Smisje Brewery is a famous brewery located in Oudenaarde. It is one of the smallest existing Belgian craft breweries in the world. It was first started by homebrewer Johan Brandt in 1995 in the nearby city of Bruges, before moving to Oudenaarde in 2008. The brewery offers a selection of traditional Belgian beers for visitors to taste. It is especially known for its use of distinctive ingredients such as fruits and herbs to flavor its brews. Be sure to stop by and taste some of their locally famous beers, as nearly half of their annual production is exported internationally.Location: Driesleutelstraat 1, OudenaardeWebsite; http://www.smisje.belgianbeerboard.com/
As you walk around Oudenaarde, you won’t be able to miss the distinctive tower of Saint Walburga Church. Inside the church, you can still see the choir that remains from the 12th century early-Gothic church that once stood there. Most of the building was rebuilt in the 15th century in Brabant Gothic style, which resulted in a unique mixture of Gothic architectural styles. There are also many beautiful paintings, statues, tapestries and sculptures to see inside the church. However, its most fascinating feature is its carillon, a musical instrument made of 49 bells that hang in the church tower. In July and August, you can enjoy carillon concerts on Sundays from 12:00 to 13:00 and Thursdays from 20:30 to 21:30.Location: Sint-Walburgastraat, OudenaardeHours: Open Tues, Thurs and Sat from 14:30 to 17:00 (April, May and October); Tues through Sat 14:30 to 17:00 and Sun 14:00 to 17:30 (June through September); also open 10:00 to 11:00 Thursdays
Liedts Castle is built on the former site of Oudenaarde’s military fortifications. In the 1800s, the land was purchased by the Liedts family and converted into a park. Charles Liedts then ordered the construction of a Neo-classicist style cottage on the site. In 1883, his son decided to have the cottage converted into what is now Liedts Castle, which features an interesting variety of architectural styles with many Renaissance elements. He later donated the park, castle, and many possessions including art, books, and valuables to the city of Oudenaarde. The family’s art collections are kept in the city museum in the town hall, while the park and gardens are popular public areas to this day.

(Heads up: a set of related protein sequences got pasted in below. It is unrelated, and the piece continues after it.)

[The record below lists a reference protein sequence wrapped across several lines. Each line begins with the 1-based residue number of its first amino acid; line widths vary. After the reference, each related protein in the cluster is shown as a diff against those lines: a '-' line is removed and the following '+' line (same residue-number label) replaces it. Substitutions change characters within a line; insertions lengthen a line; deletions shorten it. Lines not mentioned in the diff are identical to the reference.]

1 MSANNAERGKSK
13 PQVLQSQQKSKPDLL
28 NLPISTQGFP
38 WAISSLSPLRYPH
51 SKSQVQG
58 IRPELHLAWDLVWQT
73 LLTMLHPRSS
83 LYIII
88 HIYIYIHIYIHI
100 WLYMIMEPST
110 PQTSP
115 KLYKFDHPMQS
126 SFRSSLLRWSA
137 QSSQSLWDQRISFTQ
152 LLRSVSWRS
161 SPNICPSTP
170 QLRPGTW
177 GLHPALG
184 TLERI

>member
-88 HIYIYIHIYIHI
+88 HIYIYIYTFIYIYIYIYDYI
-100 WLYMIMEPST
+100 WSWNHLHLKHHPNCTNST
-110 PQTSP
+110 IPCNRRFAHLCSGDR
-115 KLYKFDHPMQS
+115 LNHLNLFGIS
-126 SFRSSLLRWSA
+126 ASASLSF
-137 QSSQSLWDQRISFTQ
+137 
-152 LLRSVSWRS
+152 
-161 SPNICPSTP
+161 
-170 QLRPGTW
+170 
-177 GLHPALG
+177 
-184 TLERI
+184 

Learn all about Belgium’s fascinating history at BELvue Museum in Brussels, the country’s capital. Each of its nine rooms represents a different era in Belgian history, from the colonization of Congo to the revolution of 1830. Visitors will love the immersive environment, as each room is filled with music, films and artifacts. The museum collection contains over 1500 items such as photographs and artifacts. You can also purchase a combined ticket to visit Coudenberg, a nearby archaeological site of the former Palace of Brussels which includes an interesting underground tour.Location: Place des Palais 7, Brussels (approximately 60 km west of Oudenaarde)Hours: Tues through Fri 9:30 to 17:00, also open weekends 10:00 to 18:00 (July and August only)Admission: Adults €6, Seniors €5, 18-25 year-olds €4 Website: http://www.belvue.be/en
Vacation rentals in Oudenaarde (Flanders)
How to get there ?
By plane: The nearest international airport to Oudenaarde is Brussels Airport (BRU). It is one of the busiest airports in Europe and provides flights to a number of destinations across Europe and around the world. It is located approximately 80 km from Oudenaarde. From the airport, Oudenaarde can easily be reached by car, bus or train.Website: http://www.brusselsairport.be/By train: Belgium has an extensive railway network that connects Oudenaarde to Brussels, Ghent, and a number of other Belgian and European cities. The trains are run by the National Belgian Railway Company (NMBS/SNCB). The company’s website provides an easy-to-use trip planner that details its numerous train services.Website: http://www.belgianrail.be/en/Default.aspxBy bus: Oudenaarde is also connected to many cities by public bus. Many regional bus routes are provided by the De Lijn company, which has a trip planner on its website.Website: http://www.delijn.be/index.htmBy car: Belgium has an extensive system of well-maintained roads that connect all major cities. Visitors can easily drive to Oudenaarde from any number of Belgian and European cities.Getting aroundWhile public transport is plentiful in Belgium, you can also take the opportunity to explore Oudenaarde and other Belgian cities on foot. There are also many cycling paths available for cyclists.
Oudenaarde city hall
Hotels in Oudenaarde (Flanders)